Ulster County CourthouseCounty Ulster Courthouse
County Ulster Courthouse
Since 1683, the building on this site has accommodated the activity of district and state civil servants. Today's Ulster County Courthouse, built in 1789, has featured prominently in the state of New York's heritage. Kingston was established in 1658 by the Governor of the Netherlands, Peter Stuyvesant, as a fortress on the Hudson River, but in 1666 the British took over New York.
In 1683, when the county of Ulster was founded, the town had a two-story brick edifice built on Wall Street to act as a prison, courthouse and related district authorities. Throughout the Revolutionary War, this courthouse was central to the establishment of the first New York State administration. When the British conquered New York in 1776, the New York citizens entrusted with the creation of a new state charter escaped from New York and finally reached Kingston in February 1777.
Deputies, headed by John Jay, resided at the Ulster County Courthouse, convening a constituent convent and adopting a new charter in April 1777. The Supreme Court of the State of New York opened its first session in the courthouse in September, with the assembly in a taverna and the Senate session in the old stonehouse of Abraham VanGaasbeck.
However, a new New York administration became a "government on the run" again a mont ly later, when General Vaughan of Britain and 1600 regular guests of Britain came and burnt Kingston to the ground. 2,000 people were killed. In 1789, the town was gradually reconstructed and the courthouse was gradually superseded by a large two-storey brick building, now the centre of Ulster County Courthouse.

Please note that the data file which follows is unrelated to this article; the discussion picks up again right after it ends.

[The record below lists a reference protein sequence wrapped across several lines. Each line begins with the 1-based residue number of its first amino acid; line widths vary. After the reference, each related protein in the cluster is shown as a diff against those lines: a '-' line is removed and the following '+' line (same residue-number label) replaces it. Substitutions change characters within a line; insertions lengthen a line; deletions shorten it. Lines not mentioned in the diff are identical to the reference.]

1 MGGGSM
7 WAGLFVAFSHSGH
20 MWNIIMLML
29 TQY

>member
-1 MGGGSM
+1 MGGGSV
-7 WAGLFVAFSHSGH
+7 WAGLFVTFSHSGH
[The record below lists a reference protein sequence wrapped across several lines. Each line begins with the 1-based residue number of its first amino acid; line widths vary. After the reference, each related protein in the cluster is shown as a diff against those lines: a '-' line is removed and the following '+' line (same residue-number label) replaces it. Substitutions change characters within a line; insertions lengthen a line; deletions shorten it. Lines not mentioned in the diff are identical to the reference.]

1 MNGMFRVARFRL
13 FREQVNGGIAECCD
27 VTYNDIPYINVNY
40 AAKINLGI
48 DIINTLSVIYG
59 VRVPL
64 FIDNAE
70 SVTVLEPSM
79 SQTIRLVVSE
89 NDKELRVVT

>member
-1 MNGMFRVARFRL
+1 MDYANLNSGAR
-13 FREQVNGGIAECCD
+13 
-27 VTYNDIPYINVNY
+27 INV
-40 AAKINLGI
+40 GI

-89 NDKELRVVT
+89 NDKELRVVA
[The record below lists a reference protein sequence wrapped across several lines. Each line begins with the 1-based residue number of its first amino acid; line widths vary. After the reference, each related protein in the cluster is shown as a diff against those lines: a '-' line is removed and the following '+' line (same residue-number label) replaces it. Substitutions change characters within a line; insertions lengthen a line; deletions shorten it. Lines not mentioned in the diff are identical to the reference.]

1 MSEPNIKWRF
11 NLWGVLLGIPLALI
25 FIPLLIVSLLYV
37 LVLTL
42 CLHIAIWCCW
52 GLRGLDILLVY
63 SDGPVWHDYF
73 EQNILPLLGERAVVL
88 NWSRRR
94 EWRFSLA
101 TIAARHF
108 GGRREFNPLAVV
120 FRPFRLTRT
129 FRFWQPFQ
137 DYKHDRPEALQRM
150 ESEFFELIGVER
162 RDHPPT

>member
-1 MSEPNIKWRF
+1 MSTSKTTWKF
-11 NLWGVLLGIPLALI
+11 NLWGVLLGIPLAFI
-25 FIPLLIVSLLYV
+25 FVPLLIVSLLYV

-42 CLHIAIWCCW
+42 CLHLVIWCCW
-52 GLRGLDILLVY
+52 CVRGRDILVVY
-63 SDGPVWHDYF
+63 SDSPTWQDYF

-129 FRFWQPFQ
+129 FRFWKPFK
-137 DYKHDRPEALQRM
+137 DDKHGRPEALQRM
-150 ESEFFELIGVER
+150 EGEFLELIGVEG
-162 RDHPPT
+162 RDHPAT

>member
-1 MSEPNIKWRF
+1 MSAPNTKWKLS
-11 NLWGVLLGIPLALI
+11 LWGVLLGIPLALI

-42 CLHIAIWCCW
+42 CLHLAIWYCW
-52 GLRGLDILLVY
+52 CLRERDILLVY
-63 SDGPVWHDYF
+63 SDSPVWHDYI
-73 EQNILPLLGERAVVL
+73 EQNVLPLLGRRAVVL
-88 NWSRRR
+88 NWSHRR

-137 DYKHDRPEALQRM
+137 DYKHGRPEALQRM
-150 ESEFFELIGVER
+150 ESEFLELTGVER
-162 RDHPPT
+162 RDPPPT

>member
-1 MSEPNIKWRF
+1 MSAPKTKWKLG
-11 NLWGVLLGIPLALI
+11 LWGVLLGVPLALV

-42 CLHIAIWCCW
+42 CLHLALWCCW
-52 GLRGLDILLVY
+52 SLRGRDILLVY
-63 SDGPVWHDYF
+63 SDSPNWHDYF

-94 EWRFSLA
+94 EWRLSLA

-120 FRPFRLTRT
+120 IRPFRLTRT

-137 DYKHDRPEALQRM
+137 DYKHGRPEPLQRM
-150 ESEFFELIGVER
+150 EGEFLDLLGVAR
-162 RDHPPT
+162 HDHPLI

A number of important incidents also took place in this courthouse; Sojourner Truth, the renowned abolitionist and feminist, successfully rescued her boy from enslavement by reasoning his case here. The county invested $5.5 million in 1997 to renovate the inside of the facility to enhance the court, heat, air condition, sanitary and electric installations.
Considering the importance of the courthouse, the restorers also conducted an external revaluation without endangering the structural heritage of the edifice. Today Ulster County has one of the most beautiful and historically important farms in New York. Ulster County Courthouse is situated in the old Stockade district of Wall Street 285.